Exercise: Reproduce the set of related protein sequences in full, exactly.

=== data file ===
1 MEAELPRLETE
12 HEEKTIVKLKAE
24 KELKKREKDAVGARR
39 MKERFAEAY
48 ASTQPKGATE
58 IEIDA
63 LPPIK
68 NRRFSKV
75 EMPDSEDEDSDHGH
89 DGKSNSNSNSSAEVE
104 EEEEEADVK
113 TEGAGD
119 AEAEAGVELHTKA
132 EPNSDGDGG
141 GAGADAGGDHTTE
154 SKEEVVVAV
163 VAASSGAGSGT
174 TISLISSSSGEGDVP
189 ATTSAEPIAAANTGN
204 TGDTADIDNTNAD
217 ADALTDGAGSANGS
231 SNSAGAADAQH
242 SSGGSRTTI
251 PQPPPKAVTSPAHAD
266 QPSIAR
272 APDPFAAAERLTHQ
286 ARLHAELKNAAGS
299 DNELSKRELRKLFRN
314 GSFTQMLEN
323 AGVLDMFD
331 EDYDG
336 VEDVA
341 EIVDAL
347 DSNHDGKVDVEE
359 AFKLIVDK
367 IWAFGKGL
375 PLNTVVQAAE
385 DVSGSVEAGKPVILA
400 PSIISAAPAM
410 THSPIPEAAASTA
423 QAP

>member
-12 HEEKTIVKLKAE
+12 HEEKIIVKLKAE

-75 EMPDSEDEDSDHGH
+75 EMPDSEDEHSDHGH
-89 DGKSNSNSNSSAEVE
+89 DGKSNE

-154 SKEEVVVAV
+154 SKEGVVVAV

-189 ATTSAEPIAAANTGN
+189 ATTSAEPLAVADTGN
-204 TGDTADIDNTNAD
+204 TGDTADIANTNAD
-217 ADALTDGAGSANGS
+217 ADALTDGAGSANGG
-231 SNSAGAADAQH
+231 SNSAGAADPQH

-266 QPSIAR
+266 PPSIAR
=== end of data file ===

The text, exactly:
1 MEAELPRLETE
12 HEEKTIVKLKAE
24 KELKKREKDAVGARR
39 MKERFAEAY
48 ASTQPKGATE
58 IEIDA
63 LPPIK
68 NRRFSKV
75 EMPDSEDEDSDHGH
89 DGKSNSNSNSSAEVE
104 EEEEEADVK
113 TEGAGD
119 AEAEAGVELHTKA
132 EPNSDGDGG
141 GAGADAGGDHTTE
154 SKEEVVVAV
163 VAASSGAGSGT
174 TISLISSSSGEGDVP
189 ATTSAEPIAAANTGN
204 TGDTADIDNTNAD
217 ADALTDGAGSANGS
231 SNSAGAADAQH
242 SSGGSRTTI
251 PQPPPKAVTSPAHAD
266 QPSIAR
272 APDPFAAAERLTHQ
286 ARLHAELKNAAGS
299 DNELSKRELRKLFRN
314 GSFTQMLEN
323 AGVLDMFD
331 EDYDG
336 VEDVA
341 EIVDAL
347 DSNHDGKVDVEE
359 AFKLIVDK
367 IWAFGKGL
375 PLNTVVQAAE
385 DVSGSVEAGKPVILA
400 PSIISAAPAM
410 THSPIPEAAASTA
423 QAP

>member
-12 HEEKTIVKLKAE
+12 HEEKIIVKLKAE

-75 EMPDSEDEDSDHGH
+75 EMPDSEDEHSDHGH
-89 DGKSNSNSNSSAEVE
+89 DGKSNE

-154 SKEEVVVAV
+154 SKEGVVVAV

-189 ATTSAEPIAAANTGN
+189 ATTSAEPLAVADTGN
-204 TGDTADIDNTNAD
+204 TGDTADIANTNAD
-217 ADALTDGAGSANGS
+217 ADALTDGAGSANGG
-231 SNSAGAADAQH
+231 SNSAGAADPQH

-266 QPSIAR
+266 PPSIAR